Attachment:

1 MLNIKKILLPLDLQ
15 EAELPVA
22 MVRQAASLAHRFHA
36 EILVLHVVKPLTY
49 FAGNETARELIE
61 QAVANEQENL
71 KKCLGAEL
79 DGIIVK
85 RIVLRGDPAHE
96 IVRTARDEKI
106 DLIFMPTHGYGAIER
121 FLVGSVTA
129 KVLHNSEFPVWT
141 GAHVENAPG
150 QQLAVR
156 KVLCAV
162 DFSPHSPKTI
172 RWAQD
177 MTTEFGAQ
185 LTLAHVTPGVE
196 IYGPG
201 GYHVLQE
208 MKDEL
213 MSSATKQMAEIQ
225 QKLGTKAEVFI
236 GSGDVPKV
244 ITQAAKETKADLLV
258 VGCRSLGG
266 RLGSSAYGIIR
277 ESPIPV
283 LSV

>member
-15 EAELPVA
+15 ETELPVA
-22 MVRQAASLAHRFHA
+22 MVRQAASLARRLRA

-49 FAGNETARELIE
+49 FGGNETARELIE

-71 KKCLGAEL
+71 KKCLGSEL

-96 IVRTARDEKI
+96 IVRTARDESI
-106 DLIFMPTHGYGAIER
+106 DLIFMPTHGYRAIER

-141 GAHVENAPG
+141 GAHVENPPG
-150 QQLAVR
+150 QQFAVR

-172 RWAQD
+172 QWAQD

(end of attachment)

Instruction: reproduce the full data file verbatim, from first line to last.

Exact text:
1 MLNIKKILLPLDLQ
15 EAELPVA
22 MVRQAASLAHRFHA
36 EILVLHVVKPLTY
49 FAGNETARELIE
61 QAVANEQENL
71 KKCLGAEL
79 DGIIVK
85 RIVLRGDPAHE
96 IVRTARDEKI
106 DLIFMPTHGYGAIER
121 FLVGSVTA
129 KVLHNSEFPVWT
141 GAHVENAPG
150 QQLAVR
156 KVLCAV
162 DFSPHSPKTI
172 RWAQD
177 MTTEFGAQ
185 LTLAHVTPGVE
196 IYGPG
201 GYHVLQE
208 MKDEL
213 MSSATKQMAEIQ
225 QKLGTKAEVFI
236 GSGDVPKV
244 ITQAAKETKADLLV
258 VGCRSLGG
266 RLGSSAYGIIR
277 ESPIPV
283 LSV

>member
-15 EAELPVA
+15 ETELPVA
-22 MVRQAASLAHRFHA
+22 MVRQAASLARRLRA

-49 FAGNETARELIE
+49 FGGNETARELIE

-71 KKCLGAEL
+71 KKCLGSEL

-96 IVRTARDEKI
+96 IVRTARDESI
-106 DLIFMPTHGYGAIER
+106 DLIFMPTHGYRAIER

-141 GAHVENAPG
+141 GAHVENPPG
-150 QQLAVR
+150 QQFAVR

-172 RWAQD
+172 QWAQD